Allanah Austin was in the chemical engineering department at the University of Minnesota when her university advisor/professor contacted her with exciting news.
“I received an e-mail from Dr. (Danny) Hubbard telling me I was a finalist for the ETS Scholarship,” said Austin, a chemistry major.
“I was like ‘oh-my-goodness, oh-my-goodness’ because I knew that this was a really big deal.”
“Since entering the chemistry program Ms. Austin has risen to a leadership role by example,” said Hubbard, the head of the chemistry department.
“Austin focuses on her studies and shows interest in acquiring the knowledge and skill set needed to become a successful scientist.”
Just a week later, she had an official letter from the Educational Teaching Service saying she had won a presidential scholarship for historically black college and university students worth $23,000. She’s one of eight nationwide to receive the recognition.
“I read the letter and I was grinning from ear,” said Austin, a senior from Hemphill, Texas. “I was awestruck for a moment, it was unreal.”
The Educational Testing Service Presidential Scholarship recognizes rising juniors and seniors at HBCUs who have established a record of outstanding academic performance in college, both in their major of student and leadership.
The awards are merit-based full tuition scholarships.
“The ETS Presidential HBCU Scholarship is a very prestigious award,” said Lenora Green, the senior director of the Center of Advocacy and Philanthropy for Educational Testing Service. “The competition is intense, and only those students who have achieved at the highest levels in their academic pursuits are eligible for the scholarship. This is not only a testament to them, but to their institutions as well.”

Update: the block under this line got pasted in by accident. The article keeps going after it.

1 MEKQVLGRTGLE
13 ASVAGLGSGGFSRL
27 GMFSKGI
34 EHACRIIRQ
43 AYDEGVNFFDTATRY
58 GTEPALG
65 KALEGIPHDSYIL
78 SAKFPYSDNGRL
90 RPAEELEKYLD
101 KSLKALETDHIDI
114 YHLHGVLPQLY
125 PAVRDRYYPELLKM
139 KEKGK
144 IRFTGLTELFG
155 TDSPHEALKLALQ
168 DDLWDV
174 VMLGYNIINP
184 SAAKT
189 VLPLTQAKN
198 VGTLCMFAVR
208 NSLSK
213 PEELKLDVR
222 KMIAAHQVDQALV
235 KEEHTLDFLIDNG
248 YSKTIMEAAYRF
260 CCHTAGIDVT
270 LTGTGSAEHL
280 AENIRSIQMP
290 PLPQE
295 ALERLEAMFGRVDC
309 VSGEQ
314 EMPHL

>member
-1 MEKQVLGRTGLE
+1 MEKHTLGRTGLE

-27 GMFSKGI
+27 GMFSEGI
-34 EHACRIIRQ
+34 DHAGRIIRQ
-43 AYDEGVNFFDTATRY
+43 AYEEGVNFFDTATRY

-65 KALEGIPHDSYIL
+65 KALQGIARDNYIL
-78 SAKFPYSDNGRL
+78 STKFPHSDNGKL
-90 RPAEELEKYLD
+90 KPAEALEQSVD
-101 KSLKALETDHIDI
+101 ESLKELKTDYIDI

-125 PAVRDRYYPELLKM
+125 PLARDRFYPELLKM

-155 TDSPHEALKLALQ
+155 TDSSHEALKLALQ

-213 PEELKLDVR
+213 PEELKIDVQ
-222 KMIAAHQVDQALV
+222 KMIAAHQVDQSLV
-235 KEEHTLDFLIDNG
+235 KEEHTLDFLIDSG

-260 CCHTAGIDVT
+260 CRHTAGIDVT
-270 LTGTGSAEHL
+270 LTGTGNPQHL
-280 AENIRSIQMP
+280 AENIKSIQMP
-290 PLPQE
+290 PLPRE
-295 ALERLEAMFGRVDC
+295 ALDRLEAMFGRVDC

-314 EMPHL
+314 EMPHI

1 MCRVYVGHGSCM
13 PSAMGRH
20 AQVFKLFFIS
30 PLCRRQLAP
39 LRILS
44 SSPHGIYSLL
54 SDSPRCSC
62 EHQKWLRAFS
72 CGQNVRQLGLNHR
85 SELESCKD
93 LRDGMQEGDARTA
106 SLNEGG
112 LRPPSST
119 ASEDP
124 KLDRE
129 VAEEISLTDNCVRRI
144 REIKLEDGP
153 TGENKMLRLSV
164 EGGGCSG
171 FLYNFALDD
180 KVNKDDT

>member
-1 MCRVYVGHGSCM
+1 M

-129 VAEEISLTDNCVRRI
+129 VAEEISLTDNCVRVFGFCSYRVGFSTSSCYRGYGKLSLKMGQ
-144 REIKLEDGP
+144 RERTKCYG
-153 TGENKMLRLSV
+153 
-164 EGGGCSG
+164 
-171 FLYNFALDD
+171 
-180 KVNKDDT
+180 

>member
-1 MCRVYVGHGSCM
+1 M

Austin said the scholarship is a blessing because she really wanted to play for the university’s women’s basketball team but she knew an athletic scholarship was unlikely because she has had two knee surgeries.
Austin transferred to Grambling State after two years at Lon Morris College. She played the small forward position until she injured her knee for the second consecutive year.
While many ruled her out, she moved to Grambling, started rehabilitation and became a manager for Grambling’s women’s basketball team. She is practicing with the team during the offseason, hoping to earn a spot on the team.
Women’s head basketball coach Patricia Cage-Bibbs said it is not whether Austin is mentally ready to play but physically after sitting out for a year.
But she hopeful that Austin will pull through and become an official team member. “Anything Allanah (Austin) goes for she will get,” she said.
Austin said she is looking forward to two exciting dates, the first official day of practice and a forum she will attend with other ETS Scholarship recipients in Princeton, N.J., early next year.
Austin will develop a presentation of a topic related to her major of study. ETS will cover her expenses for participation in the conference. She is excited about the opportunity to meet some of the representatives of the ETS Scholarship.
“This is amazing. I imagined good things happening to me, but, I didn’t expect them to give me this opportunity,” said the 2009 salutatorian of Hemphill High School.
Austin explained that transferring to Grambling State was a great decision; she received the ETS scholarship and has the opportunity to play basketball for the university’s women’s basketball team.
“It’s a faith thing for me,” said Austin. “I am really big on God’s plan for me. There is no point of me worrying, I put my faith in him and I just do what I have to do.”